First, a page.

Before coronavirus, I think it was pretty safe to say we were trending in the right direction. Compared to 20 years ago, Americans were in many ways better off economically. Even compared to the first decade of the 21st century, poverty was falling, fewer people were homeless, child mortality rates declined, personal income was up, cancer death rates were falling, violent crime was falling, and youth illiteracy was falling. U.S. greenhouse gas emissions were down, the criminal justice system was becoming more just, and in 2020 — however you want to frame it — more people were participating in the political process than we've had in decades, which to me was a good thing.
Much of this progress has been upended, reversed, or slowed because of the pandemic. I think it'll take another decade before it’s clear whether we can rebound from that, but I also think the pandemic could result in more power for the working class, more autonomy for all workers, and a long-term migration of wealth and jobs from the inner-cities back to suburbia, smaller towns, and rural areas, which I think would be a net positive. Again, though, we'll see.
Obviously, none of this serves to downplay the major threats. Polarization, censoriousness, and the degradation of Congress continue on a daily basis. Our freedom scores are falling, and wealth inequality is getting worse. A majority of Republicans still don't accept the results of the 2020 election, while Americans are increasingly disillusioned with the institutions we rely on for societal order. Many on the left and right are pining for class warfare while social media echo chambers are radicalizing our most influential pundits and politicians. All of it, truly, concerns me.
But I still think there's plenty to be hopeful about, especially if more people can get involved (and get rational) in our politics. However you cut it, the next few years will be critical to shaping the arc of the country.
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A story that matters.
"Democrats are tired of waiting for Joe Manchin." That's the lede from a new story in Politico about the murmurs in Congress, where Democrats may put their $1.7 trillion social spending and climate bill to a vote — whether Manchin is openly supporting it or not. Increasingly, Senate Democrats want to put the bill to a vote, forcing centrist Democrats like Sen. Manchin (D-WV) and Kyrsten Sinema (D-AZ) into taking a tough vote either with or against the party. If the feeling gains momentum, it could mean one of the most sweeping bills in U.S. history will go up for a vote before the holiday break — potentially reshaping education, climate change efforts and the social safety net. Politico has the story.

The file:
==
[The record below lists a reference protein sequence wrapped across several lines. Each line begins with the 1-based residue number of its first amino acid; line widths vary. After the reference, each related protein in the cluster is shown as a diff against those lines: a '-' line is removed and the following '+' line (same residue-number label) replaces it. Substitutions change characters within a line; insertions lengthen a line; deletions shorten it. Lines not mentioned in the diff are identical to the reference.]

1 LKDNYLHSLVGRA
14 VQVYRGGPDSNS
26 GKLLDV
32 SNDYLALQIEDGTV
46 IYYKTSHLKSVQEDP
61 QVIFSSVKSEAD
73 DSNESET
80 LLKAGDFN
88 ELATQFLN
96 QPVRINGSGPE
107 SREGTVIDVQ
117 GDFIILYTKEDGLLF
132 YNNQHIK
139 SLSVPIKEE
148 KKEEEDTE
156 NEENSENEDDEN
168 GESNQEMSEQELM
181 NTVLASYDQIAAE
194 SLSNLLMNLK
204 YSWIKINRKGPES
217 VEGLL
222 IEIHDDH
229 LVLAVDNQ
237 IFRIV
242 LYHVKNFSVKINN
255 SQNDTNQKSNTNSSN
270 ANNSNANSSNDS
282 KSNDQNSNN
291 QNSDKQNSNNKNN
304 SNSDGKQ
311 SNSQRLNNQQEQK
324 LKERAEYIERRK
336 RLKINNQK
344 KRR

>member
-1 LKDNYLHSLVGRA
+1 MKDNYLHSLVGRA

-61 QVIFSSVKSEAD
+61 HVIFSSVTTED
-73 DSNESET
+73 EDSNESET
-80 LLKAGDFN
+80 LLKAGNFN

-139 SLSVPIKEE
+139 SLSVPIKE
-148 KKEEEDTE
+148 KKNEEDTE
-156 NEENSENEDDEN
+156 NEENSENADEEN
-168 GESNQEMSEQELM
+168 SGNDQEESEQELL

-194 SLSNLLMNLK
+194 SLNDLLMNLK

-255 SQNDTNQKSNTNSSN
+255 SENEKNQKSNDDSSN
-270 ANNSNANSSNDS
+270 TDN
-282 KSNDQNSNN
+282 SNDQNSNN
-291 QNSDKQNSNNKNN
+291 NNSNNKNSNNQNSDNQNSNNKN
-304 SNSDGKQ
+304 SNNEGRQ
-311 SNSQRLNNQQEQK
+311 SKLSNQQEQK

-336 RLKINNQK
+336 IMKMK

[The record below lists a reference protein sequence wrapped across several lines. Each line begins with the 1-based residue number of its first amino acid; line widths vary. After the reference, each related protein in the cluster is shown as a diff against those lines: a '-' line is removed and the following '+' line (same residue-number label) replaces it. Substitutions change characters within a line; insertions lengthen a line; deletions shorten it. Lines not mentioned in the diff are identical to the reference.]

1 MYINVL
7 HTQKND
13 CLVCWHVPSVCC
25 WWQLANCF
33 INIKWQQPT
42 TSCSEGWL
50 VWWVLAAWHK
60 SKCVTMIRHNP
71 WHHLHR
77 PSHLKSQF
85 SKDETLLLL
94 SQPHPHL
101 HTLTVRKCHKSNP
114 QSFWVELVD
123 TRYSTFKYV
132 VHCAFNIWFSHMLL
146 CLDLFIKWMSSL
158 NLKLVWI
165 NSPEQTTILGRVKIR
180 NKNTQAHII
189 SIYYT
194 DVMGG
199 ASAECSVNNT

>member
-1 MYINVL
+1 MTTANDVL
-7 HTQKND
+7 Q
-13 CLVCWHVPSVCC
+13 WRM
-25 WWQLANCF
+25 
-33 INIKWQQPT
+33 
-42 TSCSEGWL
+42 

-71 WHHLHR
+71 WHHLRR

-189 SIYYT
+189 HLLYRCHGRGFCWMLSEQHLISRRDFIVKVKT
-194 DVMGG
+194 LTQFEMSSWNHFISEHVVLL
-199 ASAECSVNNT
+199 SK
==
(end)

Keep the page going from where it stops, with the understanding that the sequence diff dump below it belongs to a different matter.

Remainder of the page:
- $34.7 billion. The amount of revenue Toyota, an Olympic sponsor, received from China in 2020.
- $3.3 billion. The amount of revenue Coca-Cola, an Olympic sponsor, received from China in 2020.
- $34 million. The amount of revenue Airbnb, an Olympic sponsor, received from China in 2020.
- 49%. The percentage of Americans who said China's human rights violations should prevent it from hosting the Olympics, according to an August poll.
- 14%. The percentage of Americans who said China's human rights violations should not prevent it from hosting the Olympics, according to an August poll.
- 33%. The percentage who said they didn't know.
Have a nice day.
It's never too late to learn. What else can be said about Kuttiyamma, a 104-year-old woman who just learned to read and write. Kuttiyamma lives in the southern Indian state of Kerala and is known for being incredibly active at her age, but she said she had always wanted to tackle one other goal: becoming literate. After watching her great-grandchildren learn to read and write, she was inspired, and hired a volunteer teacher to tutor her day and night. And recently, she scored 89 out of 100 on a literacy exam to test her ability. The Good News Hub has the story.